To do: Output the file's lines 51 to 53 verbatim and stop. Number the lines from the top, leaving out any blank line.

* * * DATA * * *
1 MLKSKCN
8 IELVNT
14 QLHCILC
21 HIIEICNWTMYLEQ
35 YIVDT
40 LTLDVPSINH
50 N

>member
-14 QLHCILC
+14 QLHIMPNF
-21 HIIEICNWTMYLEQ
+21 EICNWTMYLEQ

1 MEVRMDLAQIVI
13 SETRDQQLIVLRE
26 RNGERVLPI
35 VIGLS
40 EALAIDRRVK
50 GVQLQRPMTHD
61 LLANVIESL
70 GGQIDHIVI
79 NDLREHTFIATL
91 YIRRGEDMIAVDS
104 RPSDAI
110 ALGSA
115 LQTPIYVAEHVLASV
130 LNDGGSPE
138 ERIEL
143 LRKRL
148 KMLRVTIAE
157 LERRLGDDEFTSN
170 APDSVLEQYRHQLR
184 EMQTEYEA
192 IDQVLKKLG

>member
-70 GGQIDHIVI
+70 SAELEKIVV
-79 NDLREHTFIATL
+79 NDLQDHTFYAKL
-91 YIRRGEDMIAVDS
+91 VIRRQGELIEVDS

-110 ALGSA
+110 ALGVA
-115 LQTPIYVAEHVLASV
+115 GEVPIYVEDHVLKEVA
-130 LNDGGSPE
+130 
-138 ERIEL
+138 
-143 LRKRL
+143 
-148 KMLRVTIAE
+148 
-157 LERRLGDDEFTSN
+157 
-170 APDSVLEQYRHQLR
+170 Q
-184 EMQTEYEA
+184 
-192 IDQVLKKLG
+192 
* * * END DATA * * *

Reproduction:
-148 KMLRVTIAE
+148 
-157 LERRLGDDEFTSN